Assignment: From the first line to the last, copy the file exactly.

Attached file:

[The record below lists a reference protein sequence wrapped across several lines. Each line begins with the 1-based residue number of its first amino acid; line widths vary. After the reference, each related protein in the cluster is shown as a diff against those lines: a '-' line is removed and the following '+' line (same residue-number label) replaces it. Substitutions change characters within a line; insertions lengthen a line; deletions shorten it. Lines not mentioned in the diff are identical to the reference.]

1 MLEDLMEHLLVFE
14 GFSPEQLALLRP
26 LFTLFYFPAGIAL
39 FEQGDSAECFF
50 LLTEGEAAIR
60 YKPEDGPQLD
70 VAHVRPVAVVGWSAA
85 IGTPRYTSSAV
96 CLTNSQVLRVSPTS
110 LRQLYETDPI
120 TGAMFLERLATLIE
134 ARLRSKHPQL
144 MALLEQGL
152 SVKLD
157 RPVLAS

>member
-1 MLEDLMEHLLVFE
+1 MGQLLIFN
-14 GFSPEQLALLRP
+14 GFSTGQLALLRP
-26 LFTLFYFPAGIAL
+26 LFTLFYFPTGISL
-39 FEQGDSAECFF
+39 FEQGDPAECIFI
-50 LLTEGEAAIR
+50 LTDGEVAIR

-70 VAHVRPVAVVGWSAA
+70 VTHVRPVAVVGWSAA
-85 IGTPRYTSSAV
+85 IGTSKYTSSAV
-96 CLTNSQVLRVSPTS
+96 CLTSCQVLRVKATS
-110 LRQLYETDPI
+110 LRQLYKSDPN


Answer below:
[The record below lists a reference protein sequence wrapped across several lines. Each line begins with the 1-based residue number of its first amino acid; line widths vary. After the reference, each related protein in the cluster is shown as a diff against those lines: a '-' line is removed and the following '+' line (same residue-number label) replaces it. Substitutions change characters within a line; insertions lengthen a line; deletions shorten it. Lines not mentioned in the diff are identical to the reference.]

1 MLEDLMEHLLVFE
14 GFSPEQLALLRP
26 LFTLFYFPAGIAL
39 FEQGDSAECFF
50 LLTEGEAAIR
60 YKPEDGPQLD
70 VAHVRPVAVVGWSAA
85 IGTPRYTSSAV
96 CLTNSQVLRVSPTS
110 LRQLYETDPI
120 TGAMFLERLATLIE
134 ARLRSKHPQL
144 MALLEQGL
152 SVKLD
157 RPVLAS

>member
-1 MLEDLMEHLLVFE
+1 MGQLLIFN
-14 GFSPEQLALLRP
+14 GFSTGQLALLRP
-26 LFTLFYFPAGIAL
+26 LFTLFYFPTGISL
-39 FEQGDSAECFF
+39 FEQGDPAECIFI
-50 LLTEGEAAIR
+50 LTDGEVAIR

-70 VAHVRPVAVVGWSAA
+70 VTHVRPVAVVGWSAA
-85 IGTPRYTSSAV
+85 IGTSKYTSSAV
-96 CLTNSQVLRVSPTS
+96 CLTSCQVLRVKATS
-110 LRQLYETDPI
+110 LRQLYKSDPN